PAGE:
Texas antes up $3 billion dollars for cancer work
In a state long known for bragging about being the biggest at everything, Texas is putting its money right where its mouth is. The Lone Star state could never match California on the stem cell side, where controversies over the destruction of embryos would have scared off the most intrepid of politicians. But cancer was politically safe -- and a field where it already plays a big role, with M.D. Anderson in Houston, for example, often at the cutting edge of tests and new treatment theories.
Now, with votersâ€™ approval last November of a $3 billion bond program for cancer research (and where did you hear that figure before?), the state is stepping up to the plate to do something as big as Texas-style demands. With hundreds of millions of dollars a year being funneled into cancer programs, you can expect an immediate leap in the recruiting efforts underway for top oncology researchers. And their work is virtually guaranteed to break the kind of ground that plenty of biotech, as well as big pharma, players are already working.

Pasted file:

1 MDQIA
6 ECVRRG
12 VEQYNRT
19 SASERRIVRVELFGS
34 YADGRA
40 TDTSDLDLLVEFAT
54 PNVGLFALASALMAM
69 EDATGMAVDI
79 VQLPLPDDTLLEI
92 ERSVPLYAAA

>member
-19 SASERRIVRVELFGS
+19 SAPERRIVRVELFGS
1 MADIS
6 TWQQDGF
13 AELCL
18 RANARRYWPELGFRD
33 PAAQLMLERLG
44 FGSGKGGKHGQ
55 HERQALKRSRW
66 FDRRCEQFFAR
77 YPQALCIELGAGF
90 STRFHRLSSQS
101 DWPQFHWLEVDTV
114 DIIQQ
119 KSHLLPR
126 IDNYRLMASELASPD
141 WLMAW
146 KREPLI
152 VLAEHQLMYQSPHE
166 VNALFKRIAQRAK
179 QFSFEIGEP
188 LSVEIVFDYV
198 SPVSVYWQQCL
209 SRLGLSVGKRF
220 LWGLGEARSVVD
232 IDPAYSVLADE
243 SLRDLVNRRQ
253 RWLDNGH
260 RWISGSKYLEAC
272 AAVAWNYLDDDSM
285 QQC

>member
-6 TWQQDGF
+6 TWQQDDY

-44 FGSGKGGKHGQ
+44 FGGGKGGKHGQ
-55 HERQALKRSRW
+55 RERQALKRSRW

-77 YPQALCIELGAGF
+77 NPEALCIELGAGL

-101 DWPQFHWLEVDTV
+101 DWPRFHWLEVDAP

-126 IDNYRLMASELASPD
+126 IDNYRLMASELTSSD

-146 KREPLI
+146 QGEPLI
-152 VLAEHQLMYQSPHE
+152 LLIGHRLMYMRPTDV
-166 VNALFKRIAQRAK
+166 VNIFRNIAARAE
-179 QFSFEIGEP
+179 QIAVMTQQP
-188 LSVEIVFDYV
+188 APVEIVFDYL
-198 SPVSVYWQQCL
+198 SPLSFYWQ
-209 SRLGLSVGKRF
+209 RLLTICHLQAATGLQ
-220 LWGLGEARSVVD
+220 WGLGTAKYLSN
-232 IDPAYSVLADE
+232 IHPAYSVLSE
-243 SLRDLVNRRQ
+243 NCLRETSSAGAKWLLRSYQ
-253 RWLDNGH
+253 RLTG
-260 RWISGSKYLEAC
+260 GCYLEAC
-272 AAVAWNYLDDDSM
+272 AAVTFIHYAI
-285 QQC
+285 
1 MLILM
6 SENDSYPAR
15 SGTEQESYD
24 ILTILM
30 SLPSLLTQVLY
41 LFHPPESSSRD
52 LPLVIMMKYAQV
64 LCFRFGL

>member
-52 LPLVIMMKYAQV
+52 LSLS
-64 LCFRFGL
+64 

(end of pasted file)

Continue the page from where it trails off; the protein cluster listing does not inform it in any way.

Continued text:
As one of the most conservative states in the country, thereâ€™s already been plenty of controversy in the state over how the money will be divvied up â€“ even whether the influential creationists in the state may run off the top talent that is being wooed today. Given the fact that researchers go where the money is â€“ just about anywhere the money is â€“ youâ€™d have to expect thatâ€™s a non-starter from the get-go.
So itâ€™s Texas or Bust for a new generation of minds in cancer research.